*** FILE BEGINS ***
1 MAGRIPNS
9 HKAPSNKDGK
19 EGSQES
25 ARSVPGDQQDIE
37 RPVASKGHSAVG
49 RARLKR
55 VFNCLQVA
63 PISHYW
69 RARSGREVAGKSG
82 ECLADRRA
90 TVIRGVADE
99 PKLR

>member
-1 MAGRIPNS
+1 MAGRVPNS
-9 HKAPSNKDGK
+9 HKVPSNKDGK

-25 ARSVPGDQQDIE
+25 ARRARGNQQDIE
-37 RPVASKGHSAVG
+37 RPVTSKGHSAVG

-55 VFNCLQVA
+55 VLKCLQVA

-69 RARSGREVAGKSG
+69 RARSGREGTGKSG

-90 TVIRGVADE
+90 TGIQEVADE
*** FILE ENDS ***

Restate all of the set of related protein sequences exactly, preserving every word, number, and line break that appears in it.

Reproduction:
1 MAGRIPNS
9 HKAPSNKDGK
19 EGSQES
25 ARSVPGDQQDIE
37 RPVASKGHSAVG
49 RARLKR
55 VFNCLQVA
63 PISHYW
69 RARSGREVAGKSG
82 ECLADRRA
90 TVIRGVADE
99 PKLR

>member
-1 MAGRIPNS
+1 MAGRVPNS
-9 HKAPSNKDGK
+9 HKVPSNKDGK

-25 ARSVPGDQQDIE
+25 ARRARGNQQDIE
-37 RPVASKGHSAVG
+37 RPVTSKGHSAVG

-55 VFNCLQVA
+55 VLKCLQVA

-69 RARSGREVAGKSG
+69 RARSGREGTGKSG

-90 TVIRGVADE
+90 TGIQEVADE